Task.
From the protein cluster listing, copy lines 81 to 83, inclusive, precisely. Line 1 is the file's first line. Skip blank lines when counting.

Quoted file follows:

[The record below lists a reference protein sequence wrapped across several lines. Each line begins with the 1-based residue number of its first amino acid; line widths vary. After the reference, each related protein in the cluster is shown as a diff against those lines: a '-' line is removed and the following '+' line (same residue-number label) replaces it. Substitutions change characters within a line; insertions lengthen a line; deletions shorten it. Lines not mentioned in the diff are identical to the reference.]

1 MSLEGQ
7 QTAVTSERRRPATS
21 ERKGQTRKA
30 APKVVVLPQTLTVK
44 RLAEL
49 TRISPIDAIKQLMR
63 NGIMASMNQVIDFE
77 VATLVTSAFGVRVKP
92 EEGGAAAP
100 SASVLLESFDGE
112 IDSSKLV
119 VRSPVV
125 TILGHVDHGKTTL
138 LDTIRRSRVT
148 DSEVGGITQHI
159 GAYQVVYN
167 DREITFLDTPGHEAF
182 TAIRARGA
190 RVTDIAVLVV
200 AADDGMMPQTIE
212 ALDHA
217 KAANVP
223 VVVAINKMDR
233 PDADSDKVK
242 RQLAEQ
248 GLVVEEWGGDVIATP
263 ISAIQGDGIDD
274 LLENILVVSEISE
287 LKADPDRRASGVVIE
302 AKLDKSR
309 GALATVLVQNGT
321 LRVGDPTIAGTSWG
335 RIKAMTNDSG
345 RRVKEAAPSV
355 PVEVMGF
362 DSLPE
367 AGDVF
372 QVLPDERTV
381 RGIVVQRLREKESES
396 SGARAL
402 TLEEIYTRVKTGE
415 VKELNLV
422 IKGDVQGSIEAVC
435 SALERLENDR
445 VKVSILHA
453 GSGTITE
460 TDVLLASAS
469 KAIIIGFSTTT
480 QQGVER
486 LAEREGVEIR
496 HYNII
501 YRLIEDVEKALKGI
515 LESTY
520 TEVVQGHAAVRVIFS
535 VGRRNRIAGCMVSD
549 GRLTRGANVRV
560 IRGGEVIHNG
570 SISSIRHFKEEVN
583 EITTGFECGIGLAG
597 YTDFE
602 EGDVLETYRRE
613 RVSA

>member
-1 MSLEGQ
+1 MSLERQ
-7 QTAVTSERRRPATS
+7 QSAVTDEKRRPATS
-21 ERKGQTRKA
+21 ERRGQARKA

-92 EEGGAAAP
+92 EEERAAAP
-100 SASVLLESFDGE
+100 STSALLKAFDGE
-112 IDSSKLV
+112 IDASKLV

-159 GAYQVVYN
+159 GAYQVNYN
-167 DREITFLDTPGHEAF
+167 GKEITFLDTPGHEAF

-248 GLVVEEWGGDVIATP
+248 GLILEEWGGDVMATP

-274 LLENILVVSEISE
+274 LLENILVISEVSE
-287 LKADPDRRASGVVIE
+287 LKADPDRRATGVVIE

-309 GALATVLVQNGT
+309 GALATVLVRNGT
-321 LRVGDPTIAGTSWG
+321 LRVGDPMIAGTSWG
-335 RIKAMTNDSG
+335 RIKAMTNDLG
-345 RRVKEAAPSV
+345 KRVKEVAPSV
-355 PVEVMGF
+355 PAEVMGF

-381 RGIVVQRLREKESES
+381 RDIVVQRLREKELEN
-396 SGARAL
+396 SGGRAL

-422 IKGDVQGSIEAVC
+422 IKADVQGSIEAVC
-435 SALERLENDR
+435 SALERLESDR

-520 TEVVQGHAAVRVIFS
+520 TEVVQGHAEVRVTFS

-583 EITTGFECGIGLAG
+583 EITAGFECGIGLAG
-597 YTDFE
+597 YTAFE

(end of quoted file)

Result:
-248 GLVVEEWGGDVIATP
+248 GLILEEWGGDVMATP

-274 LLENILVVSEISE